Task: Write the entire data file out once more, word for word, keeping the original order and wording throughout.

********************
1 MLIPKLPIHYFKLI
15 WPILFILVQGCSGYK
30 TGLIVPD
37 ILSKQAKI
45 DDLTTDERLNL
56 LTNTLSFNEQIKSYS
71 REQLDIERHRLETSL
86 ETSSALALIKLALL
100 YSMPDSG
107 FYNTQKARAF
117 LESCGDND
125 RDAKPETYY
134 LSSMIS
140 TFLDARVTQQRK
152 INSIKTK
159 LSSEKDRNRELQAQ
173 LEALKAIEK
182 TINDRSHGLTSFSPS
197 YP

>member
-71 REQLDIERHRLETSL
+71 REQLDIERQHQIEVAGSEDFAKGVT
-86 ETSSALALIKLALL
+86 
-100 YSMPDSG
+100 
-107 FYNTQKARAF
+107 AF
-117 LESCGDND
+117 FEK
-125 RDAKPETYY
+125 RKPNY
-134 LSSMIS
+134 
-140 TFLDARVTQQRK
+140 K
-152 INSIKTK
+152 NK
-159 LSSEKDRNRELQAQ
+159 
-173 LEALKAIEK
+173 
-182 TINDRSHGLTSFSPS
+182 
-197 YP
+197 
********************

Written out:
1 MLIPKLPIHYFKLI
15 WPILFILVQGCSGYK
30 TGLIVPD
37 ILSKQAKI
45 DDLTTDERLNL
56 LTNTLSFNEQIKSYS
71 REQLDIERHRLETSL
86 ETSSALALIKLALL
100 YSMPDSG
107 FYNTQKARAF
117 LESCGDND
125 RDAKPETYY
134 LSSMIS
140 TFLDARVTQQRK
152 INSIKTK
159 LSSEKDRNRELQAQ
173 LEALKAIEK
182 TINDRSHGLTSFSPS
197 YP

>member
-71 REQLDIERHRLETSL
+71 REQLDIERQHQIEVAGSEDFAKGVT
-86 ETSSALALIKLALL
+86 
-100 YSMPDSG
+100 
-107 FYNTQKARAF
+107 AF
-117 LESCGDND
+117 FEK
-125 RDAKPETYY
+125 RKPNY
-134 LSSMIS
+134 
-140 TFLDARVTQQRK
+140 K
-152 INSIKTK
+152 NK
-159 LSSEKDRNRELQAQ
+159 
-173 LEALKAIEK
+173 
-182 TINDRSHGLTSFSPS
+182 
-197 YP
+197 